The Main Differences Between Hollywood Hackers and the Real Deal

The Main Differences Between Hollywood Hackers and the Real Deal

Technology drives almost everything in modern society, so it’s not a surprise to see hackers being represented in the entertainment we consume. They don’t always get it right, however. In fact, most of the computing constructs demonstrated in entertainment don’t actually exist in real life. This week, we thought we’d briefly discuss the differences between hackers in real life and the ones consistently represented in today’s movies and TV.

Ads Can Carry Malicious Code

Ads Can Carry Malicious Code

Sometimes you might be browsing the Internet and come across an advertisement for free downloads of Windows applications. Obviously, this is too good to be true, and hackers tend to exploit advertisements to spread their influence across devices. Malvertising is used to deliver various types of threats, all of which can cause considerable harm to unprepared businesses.

Users of Cloud Services are Under Attack

Users of Cloud Services are Under Attack

Certain methods used by hackers are more effective than others, and it’s largely in part due to these methods working around and subverting popular security measures. They might take on the look of a legitimate email or web source, like social media, in an attempt to convince the user that it is indeed a message they can trust. The latest in this type of hacking attack includes Google Docs.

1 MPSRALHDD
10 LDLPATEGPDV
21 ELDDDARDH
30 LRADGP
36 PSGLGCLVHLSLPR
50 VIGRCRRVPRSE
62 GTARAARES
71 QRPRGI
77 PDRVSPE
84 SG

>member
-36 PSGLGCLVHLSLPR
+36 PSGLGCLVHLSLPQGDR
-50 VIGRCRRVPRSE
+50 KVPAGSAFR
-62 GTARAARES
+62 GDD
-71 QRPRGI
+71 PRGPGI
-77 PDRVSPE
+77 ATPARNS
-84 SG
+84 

Yes, There is Phishing-as-a-Service

Hackers and scammers are always trying to turn a profit on businesses just like yours, and you might be surprised by some of their ingenuity. One such way that some hackers choose to make a profit is by twisting the “as a service” business model into something that is particularly dangerous. Even Microsoft has gone on record and called out a particular group of Phishing-as-a-Service providers as a problem.

Ransomware Attack on Colonial Pipeline Leads to Gas Crisis in the American Southeast

Ransomware attacks are nothing new, but when was the last time they made headlines by instigating a gas crisis? A Russia-backed hacking collective called DarkSide targeted Colonial Pipeline, a company responsible for almost 45 percent of the fuel for the Southeastern United States, with a devastating ransomware attack. The attack led to a spike in fuel prices and spotty availability while also showing cracks in the nation’s energy infrastructure, and it has even sparked a renewed interest in cybersecurity.

  • 1
  • 2